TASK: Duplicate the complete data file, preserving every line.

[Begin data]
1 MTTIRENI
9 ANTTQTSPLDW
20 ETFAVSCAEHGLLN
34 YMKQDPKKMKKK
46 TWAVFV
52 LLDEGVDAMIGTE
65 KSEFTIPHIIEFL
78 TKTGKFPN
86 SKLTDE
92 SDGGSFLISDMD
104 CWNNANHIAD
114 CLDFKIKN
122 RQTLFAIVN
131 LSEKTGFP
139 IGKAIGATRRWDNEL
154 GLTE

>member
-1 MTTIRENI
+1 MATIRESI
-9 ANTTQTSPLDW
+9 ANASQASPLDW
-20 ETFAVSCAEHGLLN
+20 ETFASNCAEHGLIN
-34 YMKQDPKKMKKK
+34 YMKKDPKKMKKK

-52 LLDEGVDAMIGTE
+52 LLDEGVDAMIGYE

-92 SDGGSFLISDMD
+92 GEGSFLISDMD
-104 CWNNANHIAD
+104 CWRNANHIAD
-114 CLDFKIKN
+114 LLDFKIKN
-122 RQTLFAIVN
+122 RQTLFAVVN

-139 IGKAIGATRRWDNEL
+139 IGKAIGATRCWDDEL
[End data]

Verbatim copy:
1 MTTIRENI
9 ANTTQTSPLDW
20 ETFAVSCAEHGLLN
34 YMKQDPKKMKKK
46 TWAVFV
52 LLDEGVDAMIGTE
65 KSEFTIPHIIEFL
78 TKTGKFPN
86 SKLTDE
92 SDGGSFLISDMD
104 CWNNANHIAD
114 CLDFKIKN
122 RQTLFAIVN
131 LSEKTGFP
139 IGKAIGATRRWDNEL
154 GLTE

>member
-1 MTTIRENI
+1 MATIRESI
-9 ANTTQTSPLDW
+9 ANASQASPLDW
-20 ETFAVSCAEHGLLN
+20 ETFASNCAEHGLIN
-34 YMKQDPKKMKKK
+34 YMKKDPKKMKKK

-52 LLDEGVDAMIGTE
+52 LLDEGVDAMIGYE

-92 SDGGSFLISDMD
+92 GEGSFLISDMD
-104 CWNNANHIAD
+104 CWRNANHIAD
-114 CLDFKIKN
+114 LLDFKIKN
-122 RQTLFAIVN
+122 RQTLFAVVN

-139 IGKAIGATRRWDNEL
+139 IGKAIGATRCWDDEL